TNF Inhibitor Use Doesn't Up Short-Term Cancer Incidence
(HealthDay News) -- Treatment of chronic immune-mediated diseases with tumor necrosis factor (TNF) inhibitors does not result in any short-term increase in cancer incidence, compared with other commonly used therapies for these conditions.
Kevin Haynes, PharmD, of the Perelman School of Medicine at the University of Pennsylvania in Philadelphia, and colleagues conducted the Safety Assessment of Biologic Therapy study using data from 29,555 patients with rheumatoid arthritis, 6,357 patients with inflammatory bowel disease, 1,298 patients with psoriasis, and 2,498 patients with psoriatic arthritis. The authors sought to compare the incidence of cancer with the use of TNF inhibitors compared with other disease modifying therapies.
The researchers found that, compared with disease-specific alternatives, TNF inhibitor therapy was not associated with an increase in the incidence of any solid cancer in patients with rheumatoid arthritis, inflammatory bowel disease, psoriasis, or psoriatic arthritis. For patients with rheumatoid arthritis, TNF inhibitor therapy was not associated with an increased incidence of any of the 10 most common cancers and non-melanoma skin cancer, compared with methotrexate failure.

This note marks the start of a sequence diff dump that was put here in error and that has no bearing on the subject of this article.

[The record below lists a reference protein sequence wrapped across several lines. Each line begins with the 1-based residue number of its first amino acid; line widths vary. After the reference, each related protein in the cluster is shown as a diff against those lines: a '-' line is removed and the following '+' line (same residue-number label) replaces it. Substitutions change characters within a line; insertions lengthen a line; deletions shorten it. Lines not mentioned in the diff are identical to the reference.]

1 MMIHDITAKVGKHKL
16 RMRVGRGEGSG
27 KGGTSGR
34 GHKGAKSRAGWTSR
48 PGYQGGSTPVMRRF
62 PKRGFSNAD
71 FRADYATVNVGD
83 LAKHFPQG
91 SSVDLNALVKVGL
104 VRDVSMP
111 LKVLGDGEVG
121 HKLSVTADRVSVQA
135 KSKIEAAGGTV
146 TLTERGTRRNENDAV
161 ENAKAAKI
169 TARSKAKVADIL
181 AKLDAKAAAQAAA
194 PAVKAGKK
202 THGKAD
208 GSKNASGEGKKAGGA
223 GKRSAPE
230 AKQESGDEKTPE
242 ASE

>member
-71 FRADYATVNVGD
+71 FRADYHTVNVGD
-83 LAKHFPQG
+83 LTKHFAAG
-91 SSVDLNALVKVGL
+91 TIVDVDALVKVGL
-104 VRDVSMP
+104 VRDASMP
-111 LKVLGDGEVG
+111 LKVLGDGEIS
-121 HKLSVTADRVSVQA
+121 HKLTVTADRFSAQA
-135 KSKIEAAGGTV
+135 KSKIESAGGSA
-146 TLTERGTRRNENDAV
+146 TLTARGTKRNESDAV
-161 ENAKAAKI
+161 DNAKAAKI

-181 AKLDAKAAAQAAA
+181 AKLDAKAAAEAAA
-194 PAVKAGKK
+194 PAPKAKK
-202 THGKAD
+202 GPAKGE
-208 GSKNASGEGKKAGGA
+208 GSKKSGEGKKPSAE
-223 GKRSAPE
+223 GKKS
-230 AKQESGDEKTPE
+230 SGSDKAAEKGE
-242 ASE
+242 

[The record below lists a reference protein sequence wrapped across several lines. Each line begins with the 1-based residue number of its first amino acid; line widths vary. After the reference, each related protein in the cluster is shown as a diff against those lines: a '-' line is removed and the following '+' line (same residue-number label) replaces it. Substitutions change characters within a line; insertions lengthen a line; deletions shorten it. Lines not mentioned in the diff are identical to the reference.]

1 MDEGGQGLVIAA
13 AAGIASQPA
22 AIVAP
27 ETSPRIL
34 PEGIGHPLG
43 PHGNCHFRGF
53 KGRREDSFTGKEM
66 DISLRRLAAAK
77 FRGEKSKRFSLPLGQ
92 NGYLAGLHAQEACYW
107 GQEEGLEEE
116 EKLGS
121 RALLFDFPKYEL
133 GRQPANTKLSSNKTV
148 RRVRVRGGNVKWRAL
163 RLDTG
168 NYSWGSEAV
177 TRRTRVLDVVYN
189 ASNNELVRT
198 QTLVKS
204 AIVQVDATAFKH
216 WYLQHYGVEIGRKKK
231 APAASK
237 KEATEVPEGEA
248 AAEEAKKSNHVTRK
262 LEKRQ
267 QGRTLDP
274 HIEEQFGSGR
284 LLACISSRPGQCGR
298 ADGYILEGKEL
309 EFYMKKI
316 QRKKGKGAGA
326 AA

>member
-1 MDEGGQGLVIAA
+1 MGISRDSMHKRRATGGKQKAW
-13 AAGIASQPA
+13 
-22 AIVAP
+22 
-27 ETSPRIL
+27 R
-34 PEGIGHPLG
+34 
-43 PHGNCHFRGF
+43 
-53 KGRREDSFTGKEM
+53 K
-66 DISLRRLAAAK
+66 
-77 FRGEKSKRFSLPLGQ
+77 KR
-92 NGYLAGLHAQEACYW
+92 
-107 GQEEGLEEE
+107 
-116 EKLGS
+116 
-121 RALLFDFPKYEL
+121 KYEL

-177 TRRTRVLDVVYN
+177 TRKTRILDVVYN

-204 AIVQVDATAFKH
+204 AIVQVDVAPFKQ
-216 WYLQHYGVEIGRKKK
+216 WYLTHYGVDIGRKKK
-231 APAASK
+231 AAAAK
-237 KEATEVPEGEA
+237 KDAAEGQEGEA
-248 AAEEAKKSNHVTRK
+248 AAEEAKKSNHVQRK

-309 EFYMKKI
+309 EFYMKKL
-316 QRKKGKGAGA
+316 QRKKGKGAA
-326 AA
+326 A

"In conclusion, we did not observe an increased incidence of cancer early in the course of treatment among patients treated with TNF-inhibitors in this large cohort study across multiple patient populations," the authors write "The outcomes of long-term therapy will require further study in these or other cohorts."
Several authors disclosed financial ties to the pharmaceutical industry.